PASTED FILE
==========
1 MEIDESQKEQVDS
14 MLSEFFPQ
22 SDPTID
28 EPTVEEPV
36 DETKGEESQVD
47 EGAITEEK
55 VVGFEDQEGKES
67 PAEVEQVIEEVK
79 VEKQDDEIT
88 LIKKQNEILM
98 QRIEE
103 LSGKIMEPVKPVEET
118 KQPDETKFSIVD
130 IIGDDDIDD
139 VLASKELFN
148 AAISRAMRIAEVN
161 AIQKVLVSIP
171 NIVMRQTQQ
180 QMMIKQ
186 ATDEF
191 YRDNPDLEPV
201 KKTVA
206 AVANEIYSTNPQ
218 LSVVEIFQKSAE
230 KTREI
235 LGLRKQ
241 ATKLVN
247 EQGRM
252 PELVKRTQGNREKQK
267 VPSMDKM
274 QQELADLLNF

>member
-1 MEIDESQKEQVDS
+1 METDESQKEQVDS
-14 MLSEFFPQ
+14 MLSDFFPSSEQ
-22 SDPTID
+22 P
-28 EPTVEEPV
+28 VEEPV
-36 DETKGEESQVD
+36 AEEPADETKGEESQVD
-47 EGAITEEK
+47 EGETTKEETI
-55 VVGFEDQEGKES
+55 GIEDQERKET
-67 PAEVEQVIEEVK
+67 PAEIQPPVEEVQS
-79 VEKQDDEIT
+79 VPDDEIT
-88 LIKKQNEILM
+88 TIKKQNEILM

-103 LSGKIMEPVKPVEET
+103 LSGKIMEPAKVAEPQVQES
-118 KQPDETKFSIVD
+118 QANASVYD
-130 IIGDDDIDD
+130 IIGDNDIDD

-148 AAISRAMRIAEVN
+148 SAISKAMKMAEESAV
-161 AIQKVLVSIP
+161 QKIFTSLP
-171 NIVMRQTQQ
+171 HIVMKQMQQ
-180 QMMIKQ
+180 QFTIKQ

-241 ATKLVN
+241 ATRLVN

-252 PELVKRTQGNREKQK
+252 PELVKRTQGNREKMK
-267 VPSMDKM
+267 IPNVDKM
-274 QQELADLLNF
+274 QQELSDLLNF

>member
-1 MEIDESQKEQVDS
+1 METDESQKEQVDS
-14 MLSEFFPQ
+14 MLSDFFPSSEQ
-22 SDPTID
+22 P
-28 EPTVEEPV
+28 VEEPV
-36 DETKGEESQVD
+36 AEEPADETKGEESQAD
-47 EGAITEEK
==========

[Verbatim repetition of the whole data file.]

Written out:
1 MEIDESQKEQVDS
14 MLSEFFPQ
22 SDPTID
28 EPTVEEPV
36 DETKGEESQVD
47 EGAITEEK
55 VVGFEDQEGKES
67 PAEVEQVIEEVK
79 VEKQDDEIT
88 LIKKQNEILM
98 QRIEE
103 LSGKIMEPVKPVEET
118 KQPDETKFSIVD
130 IIGDDDIDD
139 VLASKELFN
148 AAISRAMRIAEVN
161 AIQKVLVSIP
171 NIVMRQTQQ
180 QMMIKQ
186 ATDEF
191 YRDNPDLEPV
201 KKTVA
206 AVANEIYSTNPQ
218 LSVVEIFQKSAE
230 KTREI
235 LGLRKQ
241 ATKLVN
247 EQGRM
252 PELVKRTQGNREKQK
267 VPSMDKM
274 QQELADLLNF

>member
-1 MEIDESQKEQVDS
+1 METDESQKEQVDS
-14 MLSEFFPQ
+14 MLSDFFPSSEQ
-22 SDPTID
+22 P
-28 EPTVEEPV
+28 VEEPV
-36 DETKGEESQVD
+36 AEEPADETKGEESQVD
-47 EGAITEEK
+47 EGETTKEETI
-55 VVGFEDQEGKES
+55 GIEDQERKET
-67 PAEVEQVIEEVK
+67 PAEIQPPVEEVQS
-79 VEKQDDEIT
+79 VPDDEIT
-88 LIKKQNEILM
+88 TIKKQNEILM

-103 LSGKIMEPVKPVEET
+103 LSGKIMEPAKVAEPQVQES
-118 KQPDETKFSIVD
+118 QANASVYD
-130 IIGDDDIDD
+130 IIGDNDIDD

-148 AAISRAMRIAEVN
+148 SAISKAMKMAEESAV
-161 AIQKVLVSIP
+161 QKIFTSLP
-171 NIVMRQTQQ
+171 HIVMKQMQQ
-180 QMMIKQ
+180 QFTIKQ

-241 ATKLVN
+241 ATRLVN

-252 PELVKRTQGNREKQK
+252 PELVKRTQGNREKMK
-267 VPSMDKM
+267 IPNVDKM
-274 QQELADLLNF
+274 QQELSDLLNF

>member
-1 MEIDESQKEQVDS
+1 METDESQKEQVDS
-14 MLSEFFPQ
+14 MLSDFFPSSEQ
-22 SDPTID
+22 P
-28 EPTVEEPV
+28 VEEPV
-36 DETKGEESQVD
+36 AEEPADETKGEESQAD
-47 EGAITEEK